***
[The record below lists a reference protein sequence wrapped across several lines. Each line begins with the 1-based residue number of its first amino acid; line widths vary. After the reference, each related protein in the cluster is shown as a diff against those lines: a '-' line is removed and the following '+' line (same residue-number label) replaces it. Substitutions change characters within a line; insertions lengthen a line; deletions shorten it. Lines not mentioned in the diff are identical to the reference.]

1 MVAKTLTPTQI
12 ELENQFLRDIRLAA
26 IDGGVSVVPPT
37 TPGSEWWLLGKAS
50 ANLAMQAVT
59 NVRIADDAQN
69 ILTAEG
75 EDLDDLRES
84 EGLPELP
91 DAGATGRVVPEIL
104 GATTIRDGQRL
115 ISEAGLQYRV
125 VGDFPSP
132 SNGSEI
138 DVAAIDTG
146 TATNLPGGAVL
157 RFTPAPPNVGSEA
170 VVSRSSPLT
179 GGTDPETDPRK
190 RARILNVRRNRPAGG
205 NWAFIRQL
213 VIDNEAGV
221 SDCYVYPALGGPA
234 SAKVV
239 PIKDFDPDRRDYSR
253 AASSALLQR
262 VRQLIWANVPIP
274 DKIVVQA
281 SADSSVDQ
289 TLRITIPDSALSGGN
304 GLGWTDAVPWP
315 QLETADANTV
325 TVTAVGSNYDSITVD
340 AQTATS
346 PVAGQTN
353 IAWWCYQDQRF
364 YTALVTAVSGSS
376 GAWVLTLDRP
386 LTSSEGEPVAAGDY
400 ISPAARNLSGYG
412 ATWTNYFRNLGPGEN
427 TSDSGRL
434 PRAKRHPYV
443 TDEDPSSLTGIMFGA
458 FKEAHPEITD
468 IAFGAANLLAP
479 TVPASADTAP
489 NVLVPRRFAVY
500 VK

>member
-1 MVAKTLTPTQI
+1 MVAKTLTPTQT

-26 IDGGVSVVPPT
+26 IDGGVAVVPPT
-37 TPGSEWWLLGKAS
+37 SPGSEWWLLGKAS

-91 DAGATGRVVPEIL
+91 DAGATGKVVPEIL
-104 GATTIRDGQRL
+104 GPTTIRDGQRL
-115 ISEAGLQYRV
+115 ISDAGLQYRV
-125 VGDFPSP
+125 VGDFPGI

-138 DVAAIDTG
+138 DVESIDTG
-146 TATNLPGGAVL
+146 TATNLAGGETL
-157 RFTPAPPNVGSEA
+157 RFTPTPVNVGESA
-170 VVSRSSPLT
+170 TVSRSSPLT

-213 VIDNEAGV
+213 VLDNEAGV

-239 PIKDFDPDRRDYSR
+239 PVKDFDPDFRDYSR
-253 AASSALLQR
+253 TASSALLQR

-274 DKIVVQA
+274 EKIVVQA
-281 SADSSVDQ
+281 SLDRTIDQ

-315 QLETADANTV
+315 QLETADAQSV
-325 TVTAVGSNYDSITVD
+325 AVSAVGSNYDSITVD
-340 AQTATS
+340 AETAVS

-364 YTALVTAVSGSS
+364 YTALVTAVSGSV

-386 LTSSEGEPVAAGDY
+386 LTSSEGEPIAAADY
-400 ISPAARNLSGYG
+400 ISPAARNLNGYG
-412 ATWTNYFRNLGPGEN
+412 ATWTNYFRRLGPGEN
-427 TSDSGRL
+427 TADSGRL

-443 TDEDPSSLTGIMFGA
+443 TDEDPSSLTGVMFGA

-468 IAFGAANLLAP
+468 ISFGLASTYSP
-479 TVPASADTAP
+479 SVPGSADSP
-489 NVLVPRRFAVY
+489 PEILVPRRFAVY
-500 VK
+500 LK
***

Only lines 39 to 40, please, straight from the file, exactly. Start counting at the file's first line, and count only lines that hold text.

376 GAWVLTLDRP
386 LTSSEGEPVAAGDY